Why Aristotle and Nietzsche matter in our AI driven world.

Innovations in science and technology have been fast and furious in the last century and especially the last decade. This is in sharp contrast to the fact that ethical thought leaders, philosophers and psychologists like the Buddha, Aristotle, Confucius, Tagore, and Freud have not really flourished of late.

This has led to sharp erosion of the value system with gung-ho technologists pushing the boundaries. In 2018, Chinese scientist He Jiankui came a step closer to playing God – he had successfully altered the DNA in the embryos of twin girls to prevent them catching HIV. It was the first move to combine the technologies of genome editing and assisted reproduction for human use. Though both technologies
are researched and individually developed by many pharma and biotech companies worldwide, combining the two is still considered unethical.

Where are the philosophers, the writers, the poets ?

But what is really hurting is that the 21 st century has seen no philosophers of the calibre of Bertrand Russell or Jean Paul Sartre, no writers and poets like William Shakespeare, Voltaire or Pablo Neruda, no ethical thought leaders like Gandhi or Martin Luther King. As a matter of fact after the arrival of the computer age post 1950s the global industry started luring away the best brains towards technology,
building assets and expanding across the globe. In came the baby boomers, and out went humility, creativity and compassion. The focus was on science, technology and commerce. Philosophy went out of fashion because it posed a lot of questions with no definite answers, while the digital world provided real solutions. Ethics took a backseat as it usually posed searching questions that hampered competition and
hence excellence. Creativity, art or music was completely remodelled to help profitable business.

Here is a contra view from Academy of Ideas which says why philosophers like Nietzsche have solutions for problems of today.

The Academy of Ideas in a thoroughly researched video points out that the German philosopher had foreseen and addressed problems of “digital addiction, social media shaming, virtue signalling, academic censorship and the rise and worship of new god of statism”. Quoting Nicholas Carr from the Pulitzer Prize nominated book ‘The Shallows’ they show how digital addiction is affecting our brains and harms cognitive analysis. We are no longer delving deep into knowledge and holding thoughts in our brain that helps us to analyse, evolve and create. Instead we are becoming hunter gathers of electronic data and just presenting the same to showcase our understanding of a subject.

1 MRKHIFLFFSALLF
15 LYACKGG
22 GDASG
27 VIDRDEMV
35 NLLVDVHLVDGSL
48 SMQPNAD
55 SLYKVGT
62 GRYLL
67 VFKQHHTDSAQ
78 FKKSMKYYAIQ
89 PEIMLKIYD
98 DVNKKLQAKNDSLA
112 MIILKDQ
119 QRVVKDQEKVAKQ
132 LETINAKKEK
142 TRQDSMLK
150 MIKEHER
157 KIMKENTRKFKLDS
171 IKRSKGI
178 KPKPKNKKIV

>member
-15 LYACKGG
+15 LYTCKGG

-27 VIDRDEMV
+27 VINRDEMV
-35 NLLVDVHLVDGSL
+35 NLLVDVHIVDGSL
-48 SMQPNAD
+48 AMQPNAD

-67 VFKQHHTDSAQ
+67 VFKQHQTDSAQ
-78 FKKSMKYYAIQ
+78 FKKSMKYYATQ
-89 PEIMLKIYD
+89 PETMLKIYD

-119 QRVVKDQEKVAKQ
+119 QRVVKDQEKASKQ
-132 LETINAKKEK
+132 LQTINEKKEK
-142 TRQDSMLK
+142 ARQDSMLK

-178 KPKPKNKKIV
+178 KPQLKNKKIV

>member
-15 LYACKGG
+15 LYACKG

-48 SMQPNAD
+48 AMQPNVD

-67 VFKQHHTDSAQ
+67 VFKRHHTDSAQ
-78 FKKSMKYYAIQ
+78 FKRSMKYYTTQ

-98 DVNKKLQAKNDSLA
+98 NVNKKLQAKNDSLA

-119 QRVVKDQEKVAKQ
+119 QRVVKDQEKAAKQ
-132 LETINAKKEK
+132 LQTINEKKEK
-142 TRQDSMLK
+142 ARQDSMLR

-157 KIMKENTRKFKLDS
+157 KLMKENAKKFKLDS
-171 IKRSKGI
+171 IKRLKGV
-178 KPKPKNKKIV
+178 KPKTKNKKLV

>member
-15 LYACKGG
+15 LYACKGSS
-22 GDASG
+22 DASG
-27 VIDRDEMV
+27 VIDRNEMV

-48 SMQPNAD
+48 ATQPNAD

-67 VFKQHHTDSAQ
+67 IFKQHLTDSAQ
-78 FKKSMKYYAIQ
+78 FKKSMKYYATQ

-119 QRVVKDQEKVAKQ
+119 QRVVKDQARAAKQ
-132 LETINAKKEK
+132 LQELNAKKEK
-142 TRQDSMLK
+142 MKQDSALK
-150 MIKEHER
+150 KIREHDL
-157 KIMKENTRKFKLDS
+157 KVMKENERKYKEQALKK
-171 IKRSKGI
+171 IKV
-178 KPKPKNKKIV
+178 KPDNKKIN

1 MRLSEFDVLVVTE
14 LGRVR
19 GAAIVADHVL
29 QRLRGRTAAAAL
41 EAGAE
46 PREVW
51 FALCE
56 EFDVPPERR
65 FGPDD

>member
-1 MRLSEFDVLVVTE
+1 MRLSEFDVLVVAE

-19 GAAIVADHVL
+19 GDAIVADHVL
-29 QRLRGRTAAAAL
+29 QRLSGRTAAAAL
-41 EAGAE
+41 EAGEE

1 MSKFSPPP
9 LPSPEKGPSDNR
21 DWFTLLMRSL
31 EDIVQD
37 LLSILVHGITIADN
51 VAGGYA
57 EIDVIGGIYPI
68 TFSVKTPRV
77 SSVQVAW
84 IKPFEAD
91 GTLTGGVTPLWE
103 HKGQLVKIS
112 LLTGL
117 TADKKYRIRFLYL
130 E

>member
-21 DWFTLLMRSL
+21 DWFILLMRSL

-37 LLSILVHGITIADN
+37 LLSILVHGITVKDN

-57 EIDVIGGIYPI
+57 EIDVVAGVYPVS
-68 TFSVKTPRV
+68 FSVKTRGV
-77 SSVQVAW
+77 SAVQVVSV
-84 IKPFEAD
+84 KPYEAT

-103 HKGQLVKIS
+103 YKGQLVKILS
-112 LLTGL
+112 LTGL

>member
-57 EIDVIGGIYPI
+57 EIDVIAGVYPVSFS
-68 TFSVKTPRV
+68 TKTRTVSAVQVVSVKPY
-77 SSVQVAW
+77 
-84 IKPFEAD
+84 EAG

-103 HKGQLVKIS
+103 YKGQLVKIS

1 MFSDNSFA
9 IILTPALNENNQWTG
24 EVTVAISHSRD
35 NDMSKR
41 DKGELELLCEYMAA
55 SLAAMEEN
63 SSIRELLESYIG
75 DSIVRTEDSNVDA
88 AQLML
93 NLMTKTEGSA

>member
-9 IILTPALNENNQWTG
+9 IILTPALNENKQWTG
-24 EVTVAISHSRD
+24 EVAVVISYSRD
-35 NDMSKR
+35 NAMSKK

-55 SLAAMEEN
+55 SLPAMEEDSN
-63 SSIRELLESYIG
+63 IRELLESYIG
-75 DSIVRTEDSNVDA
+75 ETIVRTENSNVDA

They also talk about the madness of the mob and their determination to force their point of view on all others. Socrates was a victim of mob violence because the mob of Athens thought that what he professed was harmful for the citizens. But the power of the mob has increased manifold in the digital age as one can be cruel, spiteful and vindictive on any individual through social media. You can harass others across the world without moving out of your home and the collective power of million critiques and hurtful comments from the social media called trolling can be overwhelming.

Growth and Uncertainty Rose

The computer age has led to 50 years of heady growth, inequality, volatility and political turbulence just before the 21 st century kicked in. Not surprisingly we have witnessed the unprecedented rise of global terrorism in this century with the brazen, unprovoked attack on the twin towers in 2001. This was followed by uprooting of long standing regimes in the middle east by pro democracy activists backed by the west,
that led to the unintended birth of the Taliban, the Al Qaida, the Hamas and several other terror groups which filled the political vacuum created by the overthrown dictators.

Also we saw the emergence of contagion wars across Europe and the Middle East culminating in a long drawn confrontation in Ukraine and Gaza. The arrival of the pandemic and the end of 50 years of globalisation added fuel to the fire. The trade war between the US and China has assumed mammoth proportions and the sanctions on Russia split the global supply chain with two or more distinctive supply
routes. Unfortunately even these broken up supply chains are insecure with each being attacked digitally and physically by several forces. There is lot of uncertainty in today’s world despite apparent development and prosperity.

The world has completely changed in the last twenty years. Is it due to the dearth of philosophers, poets and thinkers? I leave it for you to think and decide.